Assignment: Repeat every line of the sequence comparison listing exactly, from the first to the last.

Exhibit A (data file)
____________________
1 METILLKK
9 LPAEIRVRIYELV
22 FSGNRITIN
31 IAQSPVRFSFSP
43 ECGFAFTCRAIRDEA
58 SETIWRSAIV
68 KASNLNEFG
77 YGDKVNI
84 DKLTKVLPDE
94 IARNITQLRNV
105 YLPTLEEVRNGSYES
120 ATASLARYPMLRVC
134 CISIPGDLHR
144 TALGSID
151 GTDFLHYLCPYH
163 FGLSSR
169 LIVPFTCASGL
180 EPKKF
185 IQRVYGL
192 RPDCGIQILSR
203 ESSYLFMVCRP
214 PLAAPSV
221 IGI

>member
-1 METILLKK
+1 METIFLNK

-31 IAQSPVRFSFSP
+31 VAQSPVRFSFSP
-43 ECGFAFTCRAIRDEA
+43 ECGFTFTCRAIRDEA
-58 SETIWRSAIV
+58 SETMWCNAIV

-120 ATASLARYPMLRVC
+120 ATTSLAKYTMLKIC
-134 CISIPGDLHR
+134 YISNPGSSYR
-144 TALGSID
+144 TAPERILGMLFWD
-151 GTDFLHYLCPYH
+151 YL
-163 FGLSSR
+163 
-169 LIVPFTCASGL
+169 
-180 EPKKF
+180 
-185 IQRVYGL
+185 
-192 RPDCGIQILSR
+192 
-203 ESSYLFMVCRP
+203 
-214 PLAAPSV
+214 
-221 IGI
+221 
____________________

1 METILLKK
9 LPAEIRVRIYELV
22 FSGNRITIN
31 IAQSPVRFSFSP
43 ECGFAFTCRAIRDEA
58 SETIWRSAIV
68 KASNLNEFG
77 YGDKVNI
84 DKLTKVLPDE
94 IARNITQLRNV
105 YLPTLEEVRNGSYES
120 ATASLARYPMLRVC
134 CISIPGDLHR
144 TALGSID
151 GTDFLHYLCPYH
163 FGLSSR
169 LIVPFTCASGL
180 EPKKF
185 IQRVYGL
192 RPDCGIQILSR
203 ESSYLFMVCRP
214 PLAAPSV
221 IGI

>member
-1 METILLKK
+1 METIFLNK

-31 IAQSPVRFSFSP
+31 VAQSPVRFSFSP
-43 ECGFAFTCRAIRDEA
+43 ECGFTFTCRAIRDEA
-58 SETIWRSAIV
+58 SETMWCNAIV

-120 ATASLARYPMLRVC
+120 ATTSLAKYTMLKIC
-134 CISIPGDLHR
+134 YISNPGSSYR
-144 TALGSID
+144 TAPERILGMLFWD
-151 GTDFLHYLCPYH
+151 YL
-163 FGLSSR
+163 
-169 LIVPFTCASGL
+169 
-180 EPKKF
+180 
-185 IQRVYGL
+185 
-192 RPDCGIQILSR
+192 
-203 ESSYLFMVCRP
+203 
-214 PLAAPSV
+214 
-221 IGI
+221 